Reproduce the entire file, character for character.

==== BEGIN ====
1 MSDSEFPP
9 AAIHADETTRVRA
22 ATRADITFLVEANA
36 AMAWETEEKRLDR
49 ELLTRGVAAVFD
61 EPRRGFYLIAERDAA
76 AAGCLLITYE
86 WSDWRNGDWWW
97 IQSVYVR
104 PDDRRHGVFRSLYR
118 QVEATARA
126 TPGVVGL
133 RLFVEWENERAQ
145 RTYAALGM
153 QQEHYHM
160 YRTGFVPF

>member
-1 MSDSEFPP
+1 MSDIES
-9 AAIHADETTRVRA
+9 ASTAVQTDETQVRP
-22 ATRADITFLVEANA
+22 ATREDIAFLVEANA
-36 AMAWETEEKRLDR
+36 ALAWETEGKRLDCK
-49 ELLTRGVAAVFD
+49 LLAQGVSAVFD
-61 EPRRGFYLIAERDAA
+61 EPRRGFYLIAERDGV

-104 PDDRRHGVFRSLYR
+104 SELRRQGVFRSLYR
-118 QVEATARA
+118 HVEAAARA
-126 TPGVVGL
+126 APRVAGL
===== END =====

1 MSDSEFPP
9 AAIHADETTRVRA
22 ATRADITFLVEANA
36 AMAWETEEKRLDR
49 ELLTRGVAAVFD
61 EPRRGFYLIAERDAA
76 AAGCLLITYE
86 WSDWRNGDWWW
97 IQSVYVR
104 PDDRRHGVFRSLYR
118 QVEATARA
126 TPGVVGL
133 RLFVEWENERAQ
145 RTYAALGM
153 QQEHYHM
160 YRTGFVPF

>member
-1 MSDSEFPP
+1 MSDIES
-9 AAIHADETTRVRA
+9 ASTAVQTDETQVRP
-22 ATRADITFLVEANA
+22 ATREDIAFLVEANA
-36 AMAWETEEKRLDR
+36 ALAWETEGKRLDCK
-49 ELLTRGVAAVFD
+49 LLAQGVSAVFD
-61 EPRRGFYLIAERDAA
+61 EPRRGFYLIAERDGV

-104 PDDRRHGVFRSLYR
+104 SELRRQGVFRSLYR
-118 QVEATARA
+118 HVEAAARA
-126 TPGVVGL
+126 APRVAGL